.

Ever volatile fuel prices, security of supply, renewable energy cost reductions and environmental-climate concerns are dramatically accelerating the demand for greener alternatives.

It has become a global imperative that we break our addiction to fossil fuels. Providing for the ever increasing energy and transportation needs of the planet is going to take a wide range of alternative energy sources, cleaner fuels, the smart grid and advanced storage solutions.

These technologies are finally establishing themselves in the energy mix and becoming mainstream .....an emerging multi trillion dollar market rapidly becoming one of the most significant industrial sectors this century. The future is bright for renewable energy sources and a greener sustainable world.

Archives

01 Jan - 31 Jan 2019
01 Jul - 31 Jul 2011
01 May - 31 May 2011
01 Mar - 31 Mar 2011
01 Feb - 28 Feb 2011
01 Jan - 31 Jan 2011
01 Dec - 31 Dec 2010
01 Oct - 31 Oct 2010
01 Sep - 30 Sep 2010
01 Aug - 31 Aug 2010
01 Jul - 31 Jul 2010
01 Jun - 30 Jun 2010
01 May - 31 May 2010
01 Apr - 30 Apr 2010
01 Mar - 31 Mar 2010
01 Feb - 28 Feb 2010
01 Dec - 31 Dec 2009
01 Nov - 30 Nov 2009
01 Oct - 31 Oct 2009
01 Sep - 30 Sep 2009
01 Aug - 31 Aug 2009
01 Jul - 31 Jul 2009
01 Jun - 30 Jun 2009
01 May - 31 May 2009
01 Apr - 30 Apr 2009
01 Mar - 31 Mar 2009
01 Feb - 28 Feb 2009
01 Jan - 31 Jan 2009
01 Dec - 31 Dec 2008
01 Oct - 31 Oct 2008
01 Sep - 30 Sep 2008
01 Aug - 31 Aug 2008
01 Jul - 31 Jul 2008
01 Jun - 30 Jun 2008
01 May - 31 May 2008
01 Apr - 30 Apr 2008
01 Mar - 31 Mar 2008
01 Feb - 28 Feb 2008
01 Jan - 31 Jan 2008
01 Dec - 31 Dec 2007
01 Nov - 30 Nov 2007
01 Oct - 31 Oct 2007
01 Sep - 30 Sep 2007
01 Aug - 31 Aug 2007







Links

Daily Alternative Energy News Updates
Recent Videos

Alternative Energy Sizing Calculators

Tag Key Word News Search

Article Archives

Last Comments


weblog_text - RSS-XML - ()

XML: RSS Feed 
XML: Atom Feed 

« New rays of hope for … | Home | Exploring Scientific … »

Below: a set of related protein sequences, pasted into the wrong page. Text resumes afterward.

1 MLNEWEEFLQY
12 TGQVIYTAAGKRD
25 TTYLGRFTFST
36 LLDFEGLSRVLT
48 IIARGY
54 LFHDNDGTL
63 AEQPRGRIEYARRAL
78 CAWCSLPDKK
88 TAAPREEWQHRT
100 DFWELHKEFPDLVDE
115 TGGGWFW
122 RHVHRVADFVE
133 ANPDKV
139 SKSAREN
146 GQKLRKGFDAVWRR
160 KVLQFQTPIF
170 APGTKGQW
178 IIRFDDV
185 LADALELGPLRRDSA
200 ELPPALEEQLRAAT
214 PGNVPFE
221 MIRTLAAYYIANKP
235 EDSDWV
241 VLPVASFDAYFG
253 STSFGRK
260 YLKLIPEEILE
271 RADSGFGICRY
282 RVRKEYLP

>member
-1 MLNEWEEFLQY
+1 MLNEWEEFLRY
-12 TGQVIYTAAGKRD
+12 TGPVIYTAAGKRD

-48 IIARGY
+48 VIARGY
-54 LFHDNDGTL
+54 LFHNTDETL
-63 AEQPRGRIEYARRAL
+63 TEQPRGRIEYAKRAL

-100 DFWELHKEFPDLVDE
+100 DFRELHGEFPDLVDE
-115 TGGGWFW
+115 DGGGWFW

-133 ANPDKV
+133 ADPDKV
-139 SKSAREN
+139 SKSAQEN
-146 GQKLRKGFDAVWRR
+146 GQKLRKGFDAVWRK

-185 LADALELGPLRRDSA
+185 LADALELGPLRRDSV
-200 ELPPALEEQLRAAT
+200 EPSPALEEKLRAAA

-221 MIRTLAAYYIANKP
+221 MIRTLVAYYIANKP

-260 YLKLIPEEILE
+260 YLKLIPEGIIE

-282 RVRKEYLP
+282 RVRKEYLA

Cars Of The Future: What To Expect

13 09 08 - 15:15 Cars Of The Future: What To Expect





by Jim Barbaresso





Traffic tie-ups and fender benders may one day be a thing of the past thanks to Intelligent Transportation Systems.

ITS is intended to make us a more mobile nation and a safer one. Like the creation of our Interstate Highway System more than 50 years ago, ITS will have a dramatic impact on our country’s transportation challenges and opportunities.

Today, traffic congestion and highway safety are serious problems that affect our quality of life and our economy. The average motorist spends nearly a week stuck in traffic each year. That’s time that could be spent with family and friends or being more productive at work. More than 42,000 people are killed in traffic accidents and hundreds of thousands more are injured each year. The impacts on our society are staggering. In the future, cars will be equipped with all kinds of advanced sensors, computer processors, on-board displays and communications systems. In essence, the car will become part of an integrated network of connected vehicles and roadways.

Features we might expect:

· Cars that warn drivers about unsafe conditions, imminent collisions and excessive curve speeds.

· Dashboard screens with preloaded debit cards to pay tolls electronically, order meals at the next restaurant or download a movie for the kids to watch in the backseat.